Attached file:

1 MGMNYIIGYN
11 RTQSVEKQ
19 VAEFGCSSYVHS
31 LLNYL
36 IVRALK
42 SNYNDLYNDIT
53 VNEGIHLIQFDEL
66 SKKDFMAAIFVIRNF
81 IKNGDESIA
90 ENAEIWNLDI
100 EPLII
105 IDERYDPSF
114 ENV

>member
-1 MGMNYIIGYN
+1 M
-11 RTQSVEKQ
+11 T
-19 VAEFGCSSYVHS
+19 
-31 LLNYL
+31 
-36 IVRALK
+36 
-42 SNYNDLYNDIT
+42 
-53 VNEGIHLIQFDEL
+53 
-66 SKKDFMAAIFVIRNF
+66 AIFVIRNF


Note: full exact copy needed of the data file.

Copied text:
1 MGMNYIIGYN
11 RTQSVEKQ
19 VAEFGCSSYVHS
31 LLNYL
36 IVRALK
42 SNYNDLYNDIT
53 VNEGIHLIQFDEL
66 SKKDFMAAIFVIRNF
81 IKNGDESIA
90 ENAEIWNLDI
100 EPLII
105 IDERYDPSF
114 ENV

>member
-1 MGMNYIIGYN
+1 M
-11 RTQSVEKQ
+11 T
-19 VAEFGCSSYVHS
+19 
-31 LLNYL
+31 
-36 IVRALK
+36 
-42 SNYNDLYNDIT
+42 
-53 VNEGIHLIQFDEL
+53 
-66 SKKDFMAAIFVIRNF
+66 AIFVIRNF